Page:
Changing your oil according to your vehicle manufacturer's recommendation is perhaps the single most important
maintenance that you can perform to keep your vehicle running. As the parts in your engine work together, they
create tremendous heat through friction. Without oil, the heat would actually melt these parts together. By having oil
in your vehicle, it keeps the moving parts of your engine lubricated and reduces the heat. Motor oil also contains
special additives to help the engine work more efficiently.
Through normal driving, the constant heat in the engine begins to break down the oil.
Over time, small bits of debris and dirt can get into the oil making it less slippery so that it doesn't protect the engine
To make sure your engine is protected at all times, your vehicle manufacturer recommends changing the oil and oil
filter regularly. This will keep your engine working its best and may avoid costly repairs down the road.
The nature of an engine "tune-up" has changed considerably over the years, but the basics of how a gasoline engine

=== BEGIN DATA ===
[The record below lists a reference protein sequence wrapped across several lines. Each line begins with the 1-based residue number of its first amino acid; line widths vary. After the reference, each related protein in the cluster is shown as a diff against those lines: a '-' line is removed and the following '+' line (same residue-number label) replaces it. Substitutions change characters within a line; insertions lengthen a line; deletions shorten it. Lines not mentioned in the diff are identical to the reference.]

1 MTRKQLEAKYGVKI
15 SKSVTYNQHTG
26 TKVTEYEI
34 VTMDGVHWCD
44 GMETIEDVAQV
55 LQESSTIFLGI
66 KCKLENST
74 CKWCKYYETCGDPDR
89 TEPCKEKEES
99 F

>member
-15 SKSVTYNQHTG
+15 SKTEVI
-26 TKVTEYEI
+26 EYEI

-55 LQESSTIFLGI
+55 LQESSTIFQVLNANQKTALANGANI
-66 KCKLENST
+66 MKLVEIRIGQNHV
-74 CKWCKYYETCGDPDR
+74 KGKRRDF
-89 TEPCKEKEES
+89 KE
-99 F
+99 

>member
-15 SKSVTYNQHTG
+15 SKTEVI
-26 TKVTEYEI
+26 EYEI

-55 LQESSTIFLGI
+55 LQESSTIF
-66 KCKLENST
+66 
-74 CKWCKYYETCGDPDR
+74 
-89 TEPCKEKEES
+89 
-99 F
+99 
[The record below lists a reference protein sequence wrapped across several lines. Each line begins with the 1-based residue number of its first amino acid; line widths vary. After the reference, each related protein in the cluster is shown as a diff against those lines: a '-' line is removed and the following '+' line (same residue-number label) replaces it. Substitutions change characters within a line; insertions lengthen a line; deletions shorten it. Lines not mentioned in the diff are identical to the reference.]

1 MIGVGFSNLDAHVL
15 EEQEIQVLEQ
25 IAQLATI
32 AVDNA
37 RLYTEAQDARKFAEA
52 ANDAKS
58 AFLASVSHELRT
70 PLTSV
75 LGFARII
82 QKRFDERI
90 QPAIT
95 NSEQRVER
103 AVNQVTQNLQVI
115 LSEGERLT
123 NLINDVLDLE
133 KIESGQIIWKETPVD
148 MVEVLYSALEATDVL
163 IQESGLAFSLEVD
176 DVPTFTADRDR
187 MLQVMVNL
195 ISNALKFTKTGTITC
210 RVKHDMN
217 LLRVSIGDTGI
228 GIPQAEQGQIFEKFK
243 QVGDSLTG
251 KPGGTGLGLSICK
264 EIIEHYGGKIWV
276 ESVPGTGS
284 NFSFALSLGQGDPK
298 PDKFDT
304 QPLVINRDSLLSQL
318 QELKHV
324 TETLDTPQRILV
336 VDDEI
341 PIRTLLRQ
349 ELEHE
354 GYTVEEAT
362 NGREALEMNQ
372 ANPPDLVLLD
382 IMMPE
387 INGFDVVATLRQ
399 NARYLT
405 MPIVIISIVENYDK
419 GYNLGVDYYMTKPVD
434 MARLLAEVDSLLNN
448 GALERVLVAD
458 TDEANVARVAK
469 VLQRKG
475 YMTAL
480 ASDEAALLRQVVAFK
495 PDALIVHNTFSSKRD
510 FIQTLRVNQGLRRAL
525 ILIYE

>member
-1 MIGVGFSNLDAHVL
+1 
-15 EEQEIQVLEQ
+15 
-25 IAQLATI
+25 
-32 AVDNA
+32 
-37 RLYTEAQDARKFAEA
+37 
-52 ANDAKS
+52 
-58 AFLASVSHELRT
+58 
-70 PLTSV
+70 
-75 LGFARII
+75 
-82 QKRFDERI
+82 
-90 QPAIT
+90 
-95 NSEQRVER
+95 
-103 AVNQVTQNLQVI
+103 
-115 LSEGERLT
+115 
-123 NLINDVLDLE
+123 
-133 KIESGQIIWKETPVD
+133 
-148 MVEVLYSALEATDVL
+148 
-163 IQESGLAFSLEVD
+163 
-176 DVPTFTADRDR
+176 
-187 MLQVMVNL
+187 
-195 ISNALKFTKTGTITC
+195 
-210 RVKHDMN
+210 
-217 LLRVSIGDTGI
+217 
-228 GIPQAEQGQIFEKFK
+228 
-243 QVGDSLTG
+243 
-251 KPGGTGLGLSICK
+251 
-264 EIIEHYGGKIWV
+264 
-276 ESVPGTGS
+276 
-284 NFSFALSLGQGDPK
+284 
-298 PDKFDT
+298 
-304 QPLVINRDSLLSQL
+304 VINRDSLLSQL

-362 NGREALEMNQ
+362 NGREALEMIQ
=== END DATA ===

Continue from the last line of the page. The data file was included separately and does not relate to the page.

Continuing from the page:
works has not. Clean gas and air needs to be driven to the vehicle's cylinders where combustion initiated by a spark
plug creates the power necessary to move a heavy vehicle. Clogged fuel injectors, dirty air and fuel filters, and
corroded spark plugs can all decrease engine performance and contribute to decreased gas mileage and
performance. That's why we examine your vehicle's air filter when you stop in, and why we recommend that you follow
manufacturers' recommendations for replacing such key components as fuel filters, PCV (Positive Crankcase
Ventilation) valves, and spark plugs when they are no longer working at maximum efficiency.
Brake warning light comes on Your car pulls to one side when braking instead of stopping in a straight line Brake
pedal is mushy or very hard to depress Brakes must be pumped to work properly Wheel(s) are excessively hot after
short drives When applied, brakes grab causing jerky stops Brakes grind with continuous loud metallic noise when